MAT-098 Objectives


Course Description

This course is designed as a substitute for MAT-097 (Foundations of Algebra) for non-STEM students who will be taking MAT-181 (Statistics) for their program requirements. Topics include being able to summarize and analyze data distributions both numerically and graphically. Evaluating linear equations while understanding the concepts of slope, intercepts, inequalities, correlation and regression will be discussed. The concept of probability and probability distributions will be introduced for both discrete and continuous variables. A grade of C or higher in this course satisfies the prerequisite to MAT 171, MAT 172, MAT 173, and MAT 181. This course does not satisfy degree requirements. Prerequisite: Grade of C or better in Foundations of Mathematics (MAT093) or placement.

Learning Outcomes

  1. Summarize data numerically and graphically including bar charts, dot plots, histograms and box plots.
  2. Compare and analyze distributions both graphically and numerically
  3. Apply the concepts of mean, median and variability of quantitative data
  4. Analyze bivariate data and understand concepts of correlation and simple linear regression
  5. Evaluate linear equations, understand concepts of slope, intercepts, and inequalities
  6. Apply basic probability rules and be able to construct/analyze two-way tables
  7. Distinguish between discrete and continuous variables and their probability distributions
  8. Apply the concept of the Normal distribution and applicable techniques at a basic level.

Instructional Objectives

Distributions for Quantitative Data

  1. Develop a way to describe and distinguish graphs of a quantitative variable.
  2. Identify reasonable explanations for what might explain the differences seen in different data sets.
  3. Distinguish between categorical and quantitative variables.
  4. Identify graphs that represent the distribution of a quantitative variable.
  5. Analyze the distribution of a quantitative variable using a dot plot. Describe the shape, give a general estimate of center, and determine the overall range.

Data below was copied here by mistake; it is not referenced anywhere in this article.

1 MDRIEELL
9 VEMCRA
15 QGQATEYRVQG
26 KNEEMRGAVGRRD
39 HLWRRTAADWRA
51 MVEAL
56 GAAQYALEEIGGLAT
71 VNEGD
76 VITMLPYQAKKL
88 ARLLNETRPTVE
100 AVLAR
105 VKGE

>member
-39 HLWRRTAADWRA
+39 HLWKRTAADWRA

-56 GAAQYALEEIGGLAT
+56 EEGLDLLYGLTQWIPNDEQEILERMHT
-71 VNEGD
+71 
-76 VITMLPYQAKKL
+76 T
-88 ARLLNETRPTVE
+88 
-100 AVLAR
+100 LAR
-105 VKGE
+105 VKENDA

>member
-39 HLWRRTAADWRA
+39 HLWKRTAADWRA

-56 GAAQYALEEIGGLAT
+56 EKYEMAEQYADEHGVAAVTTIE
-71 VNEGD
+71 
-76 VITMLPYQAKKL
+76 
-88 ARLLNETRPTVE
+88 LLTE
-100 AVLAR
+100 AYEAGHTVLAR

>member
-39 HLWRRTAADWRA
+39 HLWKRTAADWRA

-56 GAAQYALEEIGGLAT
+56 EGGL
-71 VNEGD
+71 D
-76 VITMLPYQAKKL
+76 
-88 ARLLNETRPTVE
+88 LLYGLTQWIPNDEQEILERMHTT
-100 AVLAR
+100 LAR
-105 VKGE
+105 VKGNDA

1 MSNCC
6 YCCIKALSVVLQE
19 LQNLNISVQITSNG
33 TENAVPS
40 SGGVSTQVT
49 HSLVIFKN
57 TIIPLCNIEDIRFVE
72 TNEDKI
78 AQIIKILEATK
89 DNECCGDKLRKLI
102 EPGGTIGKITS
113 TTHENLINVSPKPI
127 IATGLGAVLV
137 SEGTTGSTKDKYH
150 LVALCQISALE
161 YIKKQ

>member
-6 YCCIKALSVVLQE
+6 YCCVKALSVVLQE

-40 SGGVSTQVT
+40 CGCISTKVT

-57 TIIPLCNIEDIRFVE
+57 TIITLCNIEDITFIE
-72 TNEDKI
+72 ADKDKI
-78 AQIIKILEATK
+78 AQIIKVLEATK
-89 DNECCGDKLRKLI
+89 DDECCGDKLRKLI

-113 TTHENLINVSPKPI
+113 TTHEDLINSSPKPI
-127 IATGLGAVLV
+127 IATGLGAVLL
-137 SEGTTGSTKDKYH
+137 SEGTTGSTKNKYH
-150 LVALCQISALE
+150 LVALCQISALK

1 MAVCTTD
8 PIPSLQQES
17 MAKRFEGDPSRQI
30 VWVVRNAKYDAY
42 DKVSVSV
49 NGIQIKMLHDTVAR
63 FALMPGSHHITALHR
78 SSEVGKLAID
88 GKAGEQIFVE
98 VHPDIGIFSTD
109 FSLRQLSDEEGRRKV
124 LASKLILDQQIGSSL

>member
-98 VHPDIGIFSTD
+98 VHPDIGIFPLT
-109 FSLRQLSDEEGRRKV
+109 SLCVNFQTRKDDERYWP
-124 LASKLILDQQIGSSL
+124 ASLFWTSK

6. Analyze the distribution of a quantitative variable using a histogram. Describe shape, give a general estimate of center and the overall range, and calculate relevant percentages.

Measures of Center

  1. Find the mean and median from different representations of data.
  2. Develop number sense with mean and median by creating different data sets with a given mean or median.

Quantifying and Measuring Variability Relative to the Median

  1. Use quartiles to quantify variability relative to the median.
  2. Create and interpret boxplots, relate boxplots to histograms and dotplots.
  3. Develop a strategy for measuring deviation from the mean.
  4. Use the concept of average deviation from the mean to estimate standard deviation from the mean.
  5. Estimate and calculate the standard deviation from the mean

Relationships in Categorical Data

  1. Use a two-way table to analyze the association between two categorical variables.

Introduction to Scatterplots and Association

  1. Read and interpret scatterplots
  2. Describe the pattern in a scatterplot as positive or negative association, if appropriate.
  3. Identify explanatory and response variables.
  4. Identify direction, strength and form in scatterplots.
  5. User to describe strength and direction for a linear relationship.

Introduction to Linear Regression 

  1. For a linear relationship, use the least squares regression line to summarize the overall pattern and to make predictions.
  2. Identify the rate of change and initial value for predicted values in a least squares regression line.
  3. Interpret the rate of change (slope) and initial value (y-intercept) for regression lines.

Types of Statistical Studies and Producing Data

  1. Distinguish between questions about a population and questions about cause and effect.
  2. Determine if a study is an experiment or an observational study.
  3. Explain how the study design impacts the types of conclusions.
  4. Define statistical bias.
  5. Identify situations in which samples may have voluntary response bias.
  6. Explain how random selection eliminates bias.
  7. Identify sampling plans that will tend to give the most accurate samples.
  8. Distinguish observational studies from experiments.
  9. Identify explanatory, response, and potential confounding variables in an experiment